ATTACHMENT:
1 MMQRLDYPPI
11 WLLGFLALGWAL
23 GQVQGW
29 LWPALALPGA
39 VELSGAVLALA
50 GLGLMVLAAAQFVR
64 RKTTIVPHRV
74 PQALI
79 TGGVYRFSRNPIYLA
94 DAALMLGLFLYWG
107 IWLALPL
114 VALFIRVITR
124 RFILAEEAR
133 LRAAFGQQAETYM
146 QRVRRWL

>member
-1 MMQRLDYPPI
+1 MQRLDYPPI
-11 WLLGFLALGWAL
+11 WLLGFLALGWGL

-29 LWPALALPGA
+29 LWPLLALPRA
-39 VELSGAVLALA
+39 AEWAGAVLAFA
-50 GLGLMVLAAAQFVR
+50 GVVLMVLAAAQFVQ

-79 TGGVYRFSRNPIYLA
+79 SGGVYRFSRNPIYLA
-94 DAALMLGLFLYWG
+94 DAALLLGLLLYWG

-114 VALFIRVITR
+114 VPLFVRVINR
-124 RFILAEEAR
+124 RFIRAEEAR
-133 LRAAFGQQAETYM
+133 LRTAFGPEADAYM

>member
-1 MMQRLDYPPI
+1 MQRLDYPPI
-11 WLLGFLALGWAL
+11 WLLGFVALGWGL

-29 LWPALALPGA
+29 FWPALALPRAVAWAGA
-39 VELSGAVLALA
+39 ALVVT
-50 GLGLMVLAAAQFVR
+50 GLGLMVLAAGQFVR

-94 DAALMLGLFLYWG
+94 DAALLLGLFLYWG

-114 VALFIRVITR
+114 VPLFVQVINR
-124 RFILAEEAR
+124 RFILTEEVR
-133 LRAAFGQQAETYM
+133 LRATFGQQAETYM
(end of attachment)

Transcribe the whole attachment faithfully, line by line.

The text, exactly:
1 MMQRLDYPPI
11 WLLGFLALGWAL
23 GQVQGW
29 LWPALALPGA
39 VELSGAVLALA
50 GLGLMVLAAAQFVR
64 RKTTIVPHRV
74 PQALI
79 TGGVYRFSRNPIYLA
94 DAALMLGLFLYWG
107 IWLALPL
114 VALFIRVITR
124 RFILAEEAR
133 LRAAFGQQAETYM
146 QRVRRWL

>member
-1 MMQRLDYPPI
+1 MQRLDYPPI
-11 WLLGFLALGWAL
+11 WLLGFLALGWGL

-29 LWPALALPGA
+29 LWPLLALPRA
-39 VELSGAVLALA
+39 AEWAGAVLAFA
-50 GLGLMVLAAAQFVR
+50 GVVLMVLAAAQFVQ

-79 TGGVYRFSRNPIYLA
+79 SGGVYRFSRNPIYLA
-94 DAALMLGLFLYWG
+94 DAALLLGLLLYWG

-114 VALFIRVITR
+114 VPLFVRVINR
-124 RFILAEEAR
+124 RFIRAEEAR
-133 LRAAFGQQAETYM
+133 LRTAFGPEADAYM

>member
-1 MMQRLDYPPI
+1 MQRLDYPPI
-11 WLLGFLALGWAL
+11 WLLGFVALGWGL

-29 LWPALALPGA
+29 FWPALALPRAVAWAGA
-39 VELSGAVLALA
+39 ALVVT
-50 GLGLMVLAAAQFVR
+50 GLGLMVLAAGQFVR

-94 DAALMLGLFLYWG
+94 DAALLLGLFLYWG

-114 VALFIRVITR
+114 VPLFVQVINR
-124 RFILAEEAR
+124 RFILTEEVR
-133 LRAAFGQQAETYM
+133 LRATFGQQAETYM